School’s out! Time for some summer fun!
How about some sea life cards to play a small game of memory? Or practice numbers?
Print out the cards on card stock (so you can’t see through the paper when it’s turned over!) and laminate them for longer use. You can download them here:
I also found small objects from a craft store to go along with the six words. I popped them into a busy bag with the cards and made a matching game out of it.
Viel Spaß in den Sommerferien!
Our weather unit continues this week! I used a lot of printable worksheets from iSL Collective this week. They were nice and easy. I’ve included links to the pages here. I hope they work! I don’t think you need a membership to view them. (It’s free to join!)
- Day 1:
- Wetterkarte: “Wie ist das Wetter?” (iSL Collective) – This is a weather map of Europe, and you have to tell what the weather is in 8 cities. Only thing is, the weather is mostly the same! I ended up doing the writing, so the focus was on speaking and vocab (saying the phrases he had been learning).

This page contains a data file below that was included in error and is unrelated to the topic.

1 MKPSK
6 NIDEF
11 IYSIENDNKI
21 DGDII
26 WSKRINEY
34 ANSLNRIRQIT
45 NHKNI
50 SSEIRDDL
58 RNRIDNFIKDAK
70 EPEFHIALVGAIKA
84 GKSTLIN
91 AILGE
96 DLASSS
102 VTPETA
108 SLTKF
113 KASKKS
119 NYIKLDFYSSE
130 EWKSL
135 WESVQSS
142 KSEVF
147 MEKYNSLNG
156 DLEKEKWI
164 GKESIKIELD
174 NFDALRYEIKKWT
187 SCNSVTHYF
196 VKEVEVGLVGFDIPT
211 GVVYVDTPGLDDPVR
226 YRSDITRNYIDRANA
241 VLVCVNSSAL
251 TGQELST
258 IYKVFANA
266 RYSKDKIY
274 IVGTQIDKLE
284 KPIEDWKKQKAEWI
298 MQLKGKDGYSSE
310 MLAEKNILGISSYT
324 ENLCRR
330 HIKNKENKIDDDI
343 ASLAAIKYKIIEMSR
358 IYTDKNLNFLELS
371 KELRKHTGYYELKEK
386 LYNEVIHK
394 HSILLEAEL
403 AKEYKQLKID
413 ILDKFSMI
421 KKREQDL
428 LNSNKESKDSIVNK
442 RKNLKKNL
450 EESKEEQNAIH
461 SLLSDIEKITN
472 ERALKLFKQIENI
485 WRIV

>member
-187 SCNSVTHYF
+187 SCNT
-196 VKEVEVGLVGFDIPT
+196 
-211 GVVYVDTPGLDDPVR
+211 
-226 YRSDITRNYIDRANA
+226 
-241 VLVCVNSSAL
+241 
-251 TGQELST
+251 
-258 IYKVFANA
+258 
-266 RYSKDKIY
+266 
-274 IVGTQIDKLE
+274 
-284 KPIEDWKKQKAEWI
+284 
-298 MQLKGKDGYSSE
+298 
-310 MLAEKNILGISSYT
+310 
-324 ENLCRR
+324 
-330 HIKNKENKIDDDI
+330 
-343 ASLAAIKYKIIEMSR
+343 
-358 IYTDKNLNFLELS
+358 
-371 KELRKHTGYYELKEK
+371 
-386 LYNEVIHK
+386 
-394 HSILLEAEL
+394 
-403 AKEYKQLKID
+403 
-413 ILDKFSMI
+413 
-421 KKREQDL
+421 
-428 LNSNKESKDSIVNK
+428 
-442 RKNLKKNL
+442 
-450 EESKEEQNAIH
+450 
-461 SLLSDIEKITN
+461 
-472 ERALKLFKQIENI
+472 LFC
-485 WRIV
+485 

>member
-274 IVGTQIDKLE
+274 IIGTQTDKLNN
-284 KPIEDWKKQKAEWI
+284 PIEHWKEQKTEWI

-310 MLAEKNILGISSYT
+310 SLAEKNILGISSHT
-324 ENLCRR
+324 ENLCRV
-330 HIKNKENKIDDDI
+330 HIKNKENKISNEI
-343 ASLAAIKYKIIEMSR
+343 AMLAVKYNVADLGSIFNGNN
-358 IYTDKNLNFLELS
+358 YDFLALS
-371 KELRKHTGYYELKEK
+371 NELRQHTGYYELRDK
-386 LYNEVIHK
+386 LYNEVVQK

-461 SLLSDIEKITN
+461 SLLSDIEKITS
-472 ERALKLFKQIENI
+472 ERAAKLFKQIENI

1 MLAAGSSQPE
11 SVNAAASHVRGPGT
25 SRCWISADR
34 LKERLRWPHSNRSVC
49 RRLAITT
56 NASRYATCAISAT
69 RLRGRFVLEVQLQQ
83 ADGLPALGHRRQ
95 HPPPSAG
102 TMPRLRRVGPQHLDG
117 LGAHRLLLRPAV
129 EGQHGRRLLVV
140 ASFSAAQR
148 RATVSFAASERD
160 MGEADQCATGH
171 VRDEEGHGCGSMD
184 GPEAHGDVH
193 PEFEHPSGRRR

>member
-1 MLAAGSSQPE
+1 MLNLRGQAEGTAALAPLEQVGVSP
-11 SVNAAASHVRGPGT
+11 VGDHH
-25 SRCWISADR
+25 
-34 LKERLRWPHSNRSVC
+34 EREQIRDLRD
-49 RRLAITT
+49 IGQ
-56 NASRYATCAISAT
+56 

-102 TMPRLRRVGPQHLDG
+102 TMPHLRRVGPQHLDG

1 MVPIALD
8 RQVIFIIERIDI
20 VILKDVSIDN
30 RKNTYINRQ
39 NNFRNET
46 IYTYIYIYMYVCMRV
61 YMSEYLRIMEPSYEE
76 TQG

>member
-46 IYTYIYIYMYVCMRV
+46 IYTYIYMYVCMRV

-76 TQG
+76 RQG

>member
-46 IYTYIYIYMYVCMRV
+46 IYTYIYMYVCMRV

- Day 2:
- Partnerarbeit: “Wetter in Deutschland Wechselspiel” (iSL Collective) – This activity is for two people. Each gets a map of Germany with the 16 capitols of the Bundesländer. But each gets the weather information for only 8 of those cities. Each also gets a chart to fill in with the 8 city names. There was a small error in that Düsseldorf was listed twice, while Bremen had been left off. Since it is a Word document, you could go in and correct it before printing. I just didn’t notice it in time. We also had a small mistake on my part! I thought the picture for Dresden was windy, but then I realized it was foggy! So we switched them. Focus here was on vocab, speaking, and writing. Here’s a glimpse at Froggy’s work:
- Day 4:
- Matching: Today we did another page from the set “Wie ist das Wetter?” (see above on Day 1). It’s a matching exercise of phrases. For example, “Die Sonne scheint” and “Es ist sonnig.” There is also a small exercise about seasons, where each season is described, and the student writes in the name of the season. Focus on reading and vocab, and also a pre-exercise of circumlocution (the ability to rephrase a word or idea in another way). He added a step by starring the weather that fit today.